This Sunday’s Mass readings reminded us that we are nearing the end of Lent and the Way of the Cross will soon be upon us. We were told that it was Christ’s suffering and death that made Him the “source of eternal salvation for all who obey him” (Heb 5:7-9) and that we too, like a grain of wheat, must die in order to bear much fruit (Jn 12:20-33).
Several months ago a person commented on this blog in defense of assisted suicide by arguing that it’s not how we die that should matter, but how we live our lives. It certainly sounds like a profound and appealing sentiment, except that dying is a part of life! It is an experience that every person must go through. It’s not always an easy or pleasant experience as it’s typically in conjunction with at least a small amount of physical suffering as well as some fear or anxiety. That is why on the Cross Christ teaches us how to die and shows us the great reward that comes from patient endurance.
Bruised, bloody and beaten, naked and humiliated, abandoned by his friends and loyal followers, Jesus Christ’s Passion was the greatest physical and emotional pain ever suffered. It was a great spiritual pain as well since Christ, having literally taken the full weight of human sin upon Himself, felt the bitter agony of feeling completely separated from God. And yet despite this most extreme pain, he endured. He never once cried out or begged for assistance to be “put out of His misery.” Rather, He repeatedly put His life in the hands of Almighty God, trusting in His Will and knowing that only He has the authority to take life away.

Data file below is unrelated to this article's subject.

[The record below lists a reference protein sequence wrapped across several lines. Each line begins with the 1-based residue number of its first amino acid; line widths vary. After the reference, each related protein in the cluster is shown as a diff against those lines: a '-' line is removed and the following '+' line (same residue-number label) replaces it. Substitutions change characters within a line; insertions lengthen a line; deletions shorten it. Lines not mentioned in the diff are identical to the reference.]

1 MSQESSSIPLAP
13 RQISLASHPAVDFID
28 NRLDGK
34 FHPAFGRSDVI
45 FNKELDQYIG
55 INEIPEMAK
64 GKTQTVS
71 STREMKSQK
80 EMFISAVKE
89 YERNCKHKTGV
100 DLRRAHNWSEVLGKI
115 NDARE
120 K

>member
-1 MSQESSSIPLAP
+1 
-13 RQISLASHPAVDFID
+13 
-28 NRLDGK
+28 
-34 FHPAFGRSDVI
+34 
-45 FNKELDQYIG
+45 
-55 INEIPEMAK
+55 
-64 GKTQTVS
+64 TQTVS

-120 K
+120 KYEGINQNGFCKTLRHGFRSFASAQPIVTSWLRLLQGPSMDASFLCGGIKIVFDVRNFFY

This is what he asks of each one of us. We all must pick up our own crosses and follow Him. In fact, Christ goes so far as to tell us that if we do not do this, we are not worthy of the kingdom of heaven (Mt. 10:38). This is no easy task. It requires much faith and hope in God’s promise of eternal life. But above all, it requires obedience and humility – dying to ourselves and our own desires and submitting our lives to the Will of our heavenly Father who loves us and His Son who will, through His eternal sacrifice, be right there with us in all our trials.
What’s more, this patient endurance does not go unrewarded. Just as Christ was “made perfect” by what he suffered and was able to Rise again and be seated at God’s right hand, so shall we be sanctified through our own sufferings united to the Cross of Christ, and share in His eternal glory in heaven.
In this last week and a half (!!) of Lent, let us make time to contemplate the great paradox of the Cross. To reflect on the Passion of our Lord especially the very last moments of His agony on the Cross.
Wonderful reflection tools:
The Passion of the Christ – naturally
The Doloros Passion of Our Lord Jesus Christ – Anne Catherine Emmerich
The Sacred Passion – Luis De La Palma (I am reading this)
Death on a Friday Afternoon – Fr. Richard Neuhaus
The Seven Last Words – Bishop Fulton Sheen